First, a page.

Wednesday, November 1, 2006
A month ago, Brad Goodwin was waiting for his turn at an open mic night in Baton Rouge. The 21-year-old was ready. He had been playing music since he was 3 years old. His old band, the Shreveport-based metal/rock band Soul Spiral, had almost been signed when he was in high school. And his new folkier, singer-songwriter tunes were solid.
But as Goodwin—who now lives in Jackson—listened to two sets, he started to get nervous. What if his songs weren't good enough?
"My ultimate goal is not to be 'that guy' who thinks he is good and runs everyone off by playing crappy stuff," Goodwin says. "Respect is what I'm after, not necessarily just from a listener, but mainly from other musicians who do the same thing that I do."
Goodwin has no need to worry. His songs are gorgeously embroidered, soft tunes made for rainy Sunday mornings or post-heartbreak rotations. Goodwin's high school roots may be in heavy metal, but his voice was made for the softer sounds of acoustic.
"I've played a lot of places and done a lot of side projects here and there, but what I'm doing right now feels right. It flows with being me," Goodwin says.
Goodwin is a psychology major at Millsaps College, and this spills into his songwriting. Some of his best songs are analyses of his friends' unravellings. But he's also part anthropologist.
"I'd much rather sit in a corner and watch how people interact with each other," he says.
This watching often sparks a new song. A car horn might sound. A conversation may move in just the right way. Suddenly, he hears the world in melody and has a hook for a new song. The melody always comes first for Goodwin. The lyrics, which all fit just right into Goodwin's crafted chords, come last.
Music doesn't always have to be understood, he says: Sometimes, it simply needs to be felt. Sometimes, he says, "It's a heart and soul thing, not necessarily a mind thing."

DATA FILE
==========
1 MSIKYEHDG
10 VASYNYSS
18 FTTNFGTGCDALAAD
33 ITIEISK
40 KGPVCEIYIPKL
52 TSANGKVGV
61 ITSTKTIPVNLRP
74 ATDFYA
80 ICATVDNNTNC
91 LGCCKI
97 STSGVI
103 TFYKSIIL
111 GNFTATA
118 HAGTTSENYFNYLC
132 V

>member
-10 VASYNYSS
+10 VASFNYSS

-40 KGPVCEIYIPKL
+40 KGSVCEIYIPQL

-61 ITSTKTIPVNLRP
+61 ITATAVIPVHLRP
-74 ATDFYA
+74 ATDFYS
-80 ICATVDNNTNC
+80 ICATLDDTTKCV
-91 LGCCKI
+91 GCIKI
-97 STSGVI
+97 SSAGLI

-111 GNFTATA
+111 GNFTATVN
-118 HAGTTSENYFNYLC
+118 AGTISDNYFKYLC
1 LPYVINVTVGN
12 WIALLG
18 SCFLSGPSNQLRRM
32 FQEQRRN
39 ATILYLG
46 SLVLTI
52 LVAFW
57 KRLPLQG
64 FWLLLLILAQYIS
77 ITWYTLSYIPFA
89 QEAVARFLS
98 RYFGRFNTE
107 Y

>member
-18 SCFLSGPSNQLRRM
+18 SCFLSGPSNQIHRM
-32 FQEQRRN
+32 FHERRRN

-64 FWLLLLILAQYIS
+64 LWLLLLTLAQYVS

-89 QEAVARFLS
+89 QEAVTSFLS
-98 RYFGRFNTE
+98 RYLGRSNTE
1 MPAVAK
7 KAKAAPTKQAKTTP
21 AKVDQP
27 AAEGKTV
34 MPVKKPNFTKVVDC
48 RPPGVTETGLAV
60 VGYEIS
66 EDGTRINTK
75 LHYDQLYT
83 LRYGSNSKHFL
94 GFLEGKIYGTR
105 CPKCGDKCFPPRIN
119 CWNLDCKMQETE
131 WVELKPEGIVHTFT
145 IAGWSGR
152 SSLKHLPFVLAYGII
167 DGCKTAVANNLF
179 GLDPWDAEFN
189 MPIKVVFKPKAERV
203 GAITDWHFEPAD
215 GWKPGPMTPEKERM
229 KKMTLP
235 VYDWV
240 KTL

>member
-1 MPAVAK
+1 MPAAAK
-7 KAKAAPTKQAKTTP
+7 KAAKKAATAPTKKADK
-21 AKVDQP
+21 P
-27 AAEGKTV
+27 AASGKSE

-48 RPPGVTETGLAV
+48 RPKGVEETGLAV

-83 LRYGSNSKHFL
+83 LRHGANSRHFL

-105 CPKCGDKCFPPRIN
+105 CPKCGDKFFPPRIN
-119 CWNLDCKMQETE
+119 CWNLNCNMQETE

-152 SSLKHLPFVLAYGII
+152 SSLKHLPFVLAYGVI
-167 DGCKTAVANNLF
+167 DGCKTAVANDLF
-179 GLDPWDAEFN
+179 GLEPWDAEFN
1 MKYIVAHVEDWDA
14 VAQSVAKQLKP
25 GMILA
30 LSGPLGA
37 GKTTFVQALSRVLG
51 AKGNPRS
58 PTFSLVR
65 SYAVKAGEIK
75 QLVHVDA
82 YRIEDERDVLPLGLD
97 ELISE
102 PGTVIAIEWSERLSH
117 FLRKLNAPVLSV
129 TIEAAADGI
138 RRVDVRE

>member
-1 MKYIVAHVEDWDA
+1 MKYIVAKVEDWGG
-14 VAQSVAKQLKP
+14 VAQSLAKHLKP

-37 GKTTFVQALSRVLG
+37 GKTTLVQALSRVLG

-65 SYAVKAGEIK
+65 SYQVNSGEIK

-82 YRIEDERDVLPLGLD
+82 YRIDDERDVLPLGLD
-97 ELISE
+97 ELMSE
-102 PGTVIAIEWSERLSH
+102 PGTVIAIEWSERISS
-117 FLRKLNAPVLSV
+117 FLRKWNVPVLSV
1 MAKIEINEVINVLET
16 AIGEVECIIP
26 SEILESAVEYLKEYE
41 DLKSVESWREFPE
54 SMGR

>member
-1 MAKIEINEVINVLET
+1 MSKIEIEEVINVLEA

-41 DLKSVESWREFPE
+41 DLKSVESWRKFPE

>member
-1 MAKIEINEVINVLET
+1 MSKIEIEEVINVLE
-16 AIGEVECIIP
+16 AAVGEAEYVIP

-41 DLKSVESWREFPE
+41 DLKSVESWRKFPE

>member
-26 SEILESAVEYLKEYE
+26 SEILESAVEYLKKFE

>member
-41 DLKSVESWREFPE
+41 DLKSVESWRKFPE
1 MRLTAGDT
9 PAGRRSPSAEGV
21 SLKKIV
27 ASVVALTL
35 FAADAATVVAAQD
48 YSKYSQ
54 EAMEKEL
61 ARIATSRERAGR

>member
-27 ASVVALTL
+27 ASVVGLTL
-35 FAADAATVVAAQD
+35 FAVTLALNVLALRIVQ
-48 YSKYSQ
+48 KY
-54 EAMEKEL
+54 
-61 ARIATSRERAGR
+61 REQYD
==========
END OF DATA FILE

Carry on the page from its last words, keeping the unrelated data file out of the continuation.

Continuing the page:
That isn't to say his lyrics aren't good. "Thinking" is an introspective song that is both beautiful and catchy.
"I took a train far away / just to clear my head," he sings. "I got no reason / other than I just wanted to be by myself / No one else around to hear what I'm thinking."
But Goodwin's songs need to be felt, not read.
During "Better Days," a song Goodwin wrote after nearly dying in a car crash, he moves his athletic fingers delicately over the strings, producing chords that sound almost like a lullaby. The song glides and lilts smoothly. He tucks his feet into each other as the song picks up. Then he starts to sing.
Listening to him talk, you'd never expect his voice. When he speaks, he's joyful. He's originally from Shreveport, La., but his voice has a touch of California to it. But when he begins to sing, he's a new man, with a voice that sounds like an aching heart that most certainly feels beauty. His voice is all his own, though at times he sounds a little like Damian Rice with the best parts of Luther Vandross dripping through.
Other songs, like "What I Need," rock a little harder. He pushes the blues and country together and sings like a man 20 years older than he is. The song pushes, then slows to a hush, only to pick back up again. His guitar rings through the air. His voice fills in at just the right places, and you can feel this all in your chest.
Music doesn't always have to be understood. Sometimes, it simply needs to be felt.
It rocks to see Casey Parks' name on a JFP byline again! :o) Cheers, TH
- Tom Head
Indeed it does. Much more to come from Casey, Tom. ;-D
hey Tom! I'm going to be doing more stuff with the JFP these days. music, blogs, news. miss my home.